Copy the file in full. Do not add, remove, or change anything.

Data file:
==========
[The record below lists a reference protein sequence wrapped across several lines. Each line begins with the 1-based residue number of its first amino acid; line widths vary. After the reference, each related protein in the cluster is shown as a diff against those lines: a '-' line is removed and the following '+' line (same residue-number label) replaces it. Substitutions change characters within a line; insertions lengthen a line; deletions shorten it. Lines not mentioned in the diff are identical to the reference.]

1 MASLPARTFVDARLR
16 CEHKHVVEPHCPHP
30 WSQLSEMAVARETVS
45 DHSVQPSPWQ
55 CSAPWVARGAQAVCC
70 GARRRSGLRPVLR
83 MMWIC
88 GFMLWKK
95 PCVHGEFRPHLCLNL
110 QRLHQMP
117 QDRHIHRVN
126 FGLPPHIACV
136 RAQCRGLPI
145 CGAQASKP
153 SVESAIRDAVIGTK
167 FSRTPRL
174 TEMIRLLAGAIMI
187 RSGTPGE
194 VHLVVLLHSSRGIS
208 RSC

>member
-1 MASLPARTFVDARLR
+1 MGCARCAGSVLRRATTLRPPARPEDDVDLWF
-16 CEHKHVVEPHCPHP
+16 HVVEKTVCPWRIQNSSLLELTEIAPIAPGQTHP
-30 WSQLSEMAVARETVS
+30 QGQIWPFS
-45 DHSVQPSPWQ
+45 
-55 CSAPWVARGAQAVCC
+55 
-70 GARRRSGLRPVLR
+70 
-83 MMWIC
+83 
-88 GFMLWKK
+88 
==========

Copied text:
[The record below lists a reference protein sequence wrapped across several lines. Each line begins with the 1-based residue number of its first amino acid; line widths vary. After the reference, each related protein in the cluster is shown as a diff against those lines: a '-' line is removed and the following '+' line (same residue-number label) replaces it. Substitutions change characters within a line; insertions lengthen a line; deletions shorten it. Lines not mentioned in the diff are identical to the reference.]

1 MASLPARTFVDARLR
16 CEHKHVVEPHCPHP
30 WSQLSEMAVARETVS
45 DHSVQPSPWQ
55 CSAPWVARGAQAVCC
70 GARRRSGLRPVLR
83 MMWIC
88 GFMLWKK
95 PCVHGEFRPHLCLNL
110 QRLHQMP
117 QDRHIHRVN
126 FGLPPHIACV
136 RAQCRGLPI
145 CGAQASKP
153 SVESAIRDAVIGTK
167 FSRTPRL
174 TEMIRLLAGAIMI
187 RSGTPGE
194 VHLVVLLHSSRGIS
208 RSC

>member
-1 MASLPARTFVDARLR
+1 MGCARCAGSVLRRATTLRPPARPEDDVDLWF
-16 CEHKHVVEPHCPHP
+16 HVVEKTVCPWRIQNSSLLELTEIAPIAPGQTHP
-30 WSQLSEMAVARETVS
+30 QGQIWPFS
-45 DHSVQPSPWQ
+45 
-55 CSAPWVARGAQAVCC
+55 
-70 GARRRSGLRPVLR
+70 
-83 MMWIC
+83 
-88 GFMLWKK
+88 